We used to describe it as True West meets Firestarter. It’s about two brothers who have pyrokenetic powers fighting over a girl. That’s the plot. But we built a carnival which I’d always wanted to do. We did these huge circus banners. We made everything. We built what Vince called a Putt-o-saurus, a miniature golf thing with a Mayan dinosaur theme. Unfortunately it’s one of those movies that was the winner of that sort of boobie prize, costing the most money making the least money that year. It cost like $30 million and made like $50,000 or something. It was only released in a couple of theaters and in my opinion it ran afoul of studio politics. It only got released in a couple of theaters even with these big stars. It’s a beautiful film, take a look at it some time.
AS: You mentioned doing sketches and storyboards. What is your usual process from when you first get the call?
JM: For every job it’s going to be different. It’s my belief, and this is giving away a trade secret, but I think most people, including directors of photography and directors, are not capable of visualizing the way you and I do. If you can draw, not just draw something that’s real but think of something, put it down on paper, that’s a skill that not many people have. It’s my observation that if you can draw a good enough picture, or present it in a smart enough way, and then show it to the director or DP, even if they initially say they don’t like it chances are they will shoot it that way. They won’t be able to drive it from their head. So that’s why I always tell the students you’ve got to learn to draw. At least draw well enough that you can express emotion in the drawing. How low the ceiling is or how far off in the distance it goes. This is the point of master shots. You don’t need a master shot to be on the screen very long to give people a sense of where they are and how people are supposed to feel. So that’s why you draw. You can do the same thing by showing pictures. I had an experience I can tell you about on the picture River’s Edge. You probably know River’s Edge.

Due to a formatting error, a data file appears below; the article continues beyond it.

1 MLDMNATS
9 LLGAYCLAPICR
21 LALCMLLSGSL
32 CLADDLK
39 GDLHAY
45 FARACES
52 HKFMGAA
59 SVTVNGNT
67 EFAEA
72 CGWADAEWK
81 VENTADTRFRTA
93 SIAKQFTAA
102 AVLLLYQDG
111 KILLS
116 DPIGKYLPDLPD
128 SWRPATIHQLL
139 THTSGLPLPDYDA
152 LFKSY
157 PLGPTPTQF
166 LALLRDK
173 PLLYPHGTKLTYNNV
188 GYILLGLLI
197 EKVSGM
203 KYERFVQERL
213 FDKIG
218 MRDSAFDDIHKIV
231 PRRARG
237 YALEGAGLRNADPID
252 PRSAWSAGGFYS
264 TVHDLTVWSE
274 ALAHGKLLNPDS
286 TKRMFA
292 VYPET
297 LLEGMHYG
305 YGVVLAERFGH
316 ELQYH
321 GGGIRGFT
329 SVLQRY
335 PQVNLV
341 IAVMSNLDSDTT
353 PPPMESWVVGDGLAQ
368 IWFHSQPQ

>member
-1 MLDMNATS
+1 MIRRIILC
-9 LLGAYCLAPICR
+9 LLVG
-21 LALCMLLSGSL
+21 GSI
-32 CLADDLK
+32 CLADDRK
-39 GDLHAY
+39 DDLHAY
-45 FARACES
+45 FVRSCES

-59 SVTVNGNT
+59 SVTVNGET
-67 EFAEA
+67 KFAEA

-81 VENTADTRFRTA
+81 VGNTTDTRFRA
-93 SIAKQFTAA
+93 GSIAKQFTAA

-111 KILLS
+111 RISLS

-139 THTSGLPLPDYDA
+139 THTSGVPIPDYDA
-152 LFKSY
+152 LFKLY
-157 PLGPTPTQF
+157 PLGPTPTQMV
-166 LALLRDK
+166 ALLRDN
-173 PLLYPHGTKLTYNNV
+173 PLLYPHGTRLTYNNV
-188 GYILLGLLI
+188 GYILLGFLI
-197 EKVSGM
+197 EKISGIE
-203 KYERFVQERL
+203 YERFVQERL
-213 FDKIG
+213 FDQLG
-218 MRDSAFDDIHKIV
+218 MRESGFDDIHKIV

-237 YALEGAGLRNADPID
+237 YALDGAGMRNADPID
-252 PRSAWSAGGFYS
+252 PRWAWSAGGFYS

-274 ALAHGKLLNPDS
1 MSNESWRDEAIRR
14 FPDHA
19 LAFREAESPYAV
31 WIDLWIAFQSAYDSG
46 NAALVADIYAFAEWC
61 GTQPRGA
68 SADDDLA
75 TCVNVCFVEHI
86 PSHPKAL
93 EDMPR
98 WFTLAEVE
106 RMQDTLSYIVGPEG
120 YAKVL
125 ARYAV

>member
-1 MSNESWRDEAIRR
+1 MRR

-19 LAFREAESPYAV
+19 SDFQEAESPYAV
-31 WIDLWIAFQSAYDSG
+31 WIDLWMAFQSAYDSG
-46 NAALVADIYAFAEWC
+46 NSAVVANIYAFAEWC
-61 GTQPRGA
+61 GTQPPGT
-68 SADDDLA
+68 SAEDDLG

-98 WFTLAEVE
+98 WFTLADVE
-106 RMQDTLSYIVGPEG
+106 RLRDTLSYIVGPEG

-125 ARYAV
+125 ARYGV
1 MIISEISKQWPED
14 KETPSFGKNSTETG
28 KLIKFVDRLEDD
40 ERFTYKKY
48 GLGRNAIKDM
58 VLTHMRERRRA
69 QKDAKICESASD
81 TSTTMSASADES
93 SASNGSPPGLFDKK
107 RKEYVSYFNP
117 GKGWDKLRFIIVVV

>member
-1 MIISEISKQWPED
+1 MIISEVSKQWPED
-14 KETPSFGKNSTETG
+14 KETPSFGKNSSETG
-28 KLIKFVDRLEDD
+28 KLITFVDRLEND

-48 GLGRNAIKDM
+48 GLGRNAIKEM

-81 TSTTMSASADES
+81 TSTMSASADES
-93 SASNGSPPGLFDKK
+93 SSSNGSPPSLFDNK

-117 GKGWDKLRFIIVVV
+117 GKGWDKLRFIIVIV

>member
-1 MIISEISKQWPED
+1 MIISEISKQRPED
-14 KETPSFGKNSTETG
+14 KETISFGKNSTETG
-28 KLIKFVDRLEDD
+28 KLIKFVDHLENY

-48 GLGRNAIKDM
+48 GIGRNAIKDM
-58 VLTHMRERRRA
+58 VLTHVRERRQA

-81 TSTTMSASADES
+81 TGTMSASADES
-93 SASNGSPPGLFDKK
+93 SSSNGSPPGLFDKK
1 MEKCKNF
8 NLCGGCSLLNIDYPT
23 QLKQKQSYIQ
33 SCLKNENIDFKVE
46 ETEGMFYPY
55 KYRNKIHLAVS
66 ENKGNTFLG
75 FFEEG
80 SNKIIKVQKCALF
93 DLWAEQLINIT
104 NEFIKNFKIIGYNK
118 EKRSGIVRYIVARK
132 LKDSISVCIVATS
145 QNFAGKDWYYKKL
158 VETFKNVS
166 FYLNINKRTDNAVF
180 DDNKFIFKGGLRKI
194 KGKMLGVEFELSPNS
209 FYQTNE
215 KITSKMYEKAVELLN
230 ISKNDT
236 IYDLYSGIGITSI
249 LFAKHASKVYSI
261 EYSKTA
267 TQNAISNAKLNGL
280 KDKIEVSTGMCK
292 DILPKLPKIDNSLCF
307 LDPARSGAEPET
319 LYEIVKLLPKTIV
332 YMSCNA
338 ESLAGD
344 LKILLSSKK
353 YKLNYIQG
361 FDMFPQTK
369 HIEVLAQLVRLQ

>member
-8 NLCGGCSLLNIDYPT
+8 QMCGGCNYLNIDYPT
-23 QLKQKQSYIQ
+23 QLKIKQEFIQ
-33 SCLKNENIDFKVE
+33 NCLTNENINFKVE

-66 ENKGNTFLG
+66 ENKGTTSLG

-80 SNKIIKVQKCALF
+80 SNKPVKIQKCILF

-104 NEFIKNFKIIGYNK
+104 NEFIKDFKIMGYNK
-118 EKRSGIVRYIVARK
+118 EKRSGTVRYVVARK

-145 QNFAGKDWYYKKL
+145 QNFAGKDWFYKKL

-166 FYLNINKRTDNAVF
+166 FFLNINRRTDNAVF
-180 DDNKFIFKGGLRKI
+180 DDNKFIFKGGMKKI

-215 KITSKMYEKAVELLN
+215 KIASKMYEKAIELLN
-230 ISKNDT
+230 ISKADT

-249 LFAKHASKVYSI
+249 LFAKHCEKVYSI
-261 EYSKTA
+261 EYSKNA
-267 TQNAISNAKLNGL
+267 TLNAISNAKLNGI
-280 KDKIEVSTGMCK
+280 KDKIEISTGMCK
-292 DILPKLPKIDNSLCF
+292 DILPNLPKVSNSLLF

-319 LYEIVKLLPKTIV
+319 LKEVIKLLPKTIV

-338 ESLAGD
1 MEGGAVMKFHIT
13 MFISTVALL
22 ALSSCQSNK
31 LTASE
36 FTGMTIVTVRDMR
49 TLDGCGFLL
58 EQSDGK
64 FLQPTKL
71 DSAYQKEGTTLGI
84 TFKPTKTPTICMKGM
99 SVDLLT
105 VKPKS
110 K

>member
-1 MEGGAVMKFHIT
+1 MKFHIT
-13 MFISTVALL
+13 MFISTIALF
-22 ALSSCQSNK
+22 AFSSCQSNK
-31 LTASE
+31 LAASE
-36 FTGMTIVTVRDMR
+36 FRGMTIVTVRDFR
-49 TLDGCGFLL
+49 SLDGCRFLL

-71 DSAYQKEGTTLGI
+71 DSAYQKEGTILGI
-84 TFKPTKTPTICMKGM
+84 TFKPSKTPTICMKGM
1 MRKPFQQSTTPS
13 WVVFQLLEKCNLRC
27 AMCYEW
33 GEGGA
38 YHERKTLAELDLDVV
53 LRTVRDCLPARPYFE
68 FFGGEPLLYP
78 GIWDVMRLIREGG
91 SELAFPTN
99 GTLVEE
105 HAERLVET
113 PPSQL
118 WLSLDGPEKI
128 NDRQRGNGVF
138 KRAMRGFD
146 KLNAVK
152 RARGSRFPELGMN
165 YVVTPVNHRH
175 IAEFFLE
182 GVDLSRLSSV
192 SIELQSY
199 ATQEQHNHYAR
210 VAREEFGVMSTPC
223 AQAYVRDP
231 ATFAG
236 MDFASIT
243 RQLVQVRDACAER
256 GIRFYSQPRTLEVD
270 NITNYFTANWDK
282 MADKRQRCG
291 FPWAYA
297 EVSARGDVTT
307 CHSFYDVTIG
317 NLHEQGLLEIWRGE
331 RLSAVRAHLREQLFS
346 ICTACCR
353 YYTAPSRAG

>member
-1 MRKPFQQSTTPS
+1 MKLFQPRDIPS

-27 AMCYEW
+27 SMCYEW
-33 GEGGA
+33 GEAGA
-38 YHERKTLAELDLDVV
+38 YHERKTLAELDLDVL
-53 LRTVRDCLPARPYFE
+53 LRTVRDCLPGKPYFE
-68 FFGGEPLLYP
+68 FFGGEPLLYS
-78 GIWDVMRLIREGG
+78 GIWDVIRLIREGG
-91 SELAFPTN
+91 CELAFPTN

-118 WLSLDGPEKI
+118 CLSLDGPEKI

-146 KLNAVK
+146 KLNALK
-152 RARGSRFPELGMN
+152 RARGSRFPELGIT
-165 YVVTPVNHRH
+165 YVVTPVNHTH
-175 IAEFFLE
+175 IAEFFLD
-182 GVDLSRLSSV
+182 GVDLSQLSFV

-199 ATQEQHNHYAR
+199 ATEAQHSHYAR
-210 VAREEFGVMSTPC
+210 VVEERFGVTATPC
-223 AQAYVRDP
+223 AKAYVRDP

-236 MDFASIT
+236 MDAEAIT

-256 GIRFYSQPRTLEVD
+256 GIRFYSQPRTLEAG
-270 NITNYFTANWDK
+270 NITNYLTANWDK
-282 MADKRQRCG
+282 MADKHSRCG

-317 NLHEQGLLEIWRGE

AS: I’m a big fan.
JM: Well the thing about River’s Edge, I actually heard about that film from a girlfriend of a girlfriend. Someone I was dating had a girlfriend who was a writer who had read the script and thought it was wonderful and she tried to push me to the director. And I had never done anything like that. I had only done science fiction, fantasy, and this and that. But I read the script and I was knocked out. I had never read anything so great. I’d heard that the director was obsessed with creating the movie that was on the page. The guy that wrote it was crippled and the director felt there was something magical and that this had to be rendered just as it was on the page. Which I though made sense except in the art direction. Because the implication is that the movie was supposed to take place in suburbia. It was based on a real story that took place in Milpitas which is lower-middle class, with California track homes.
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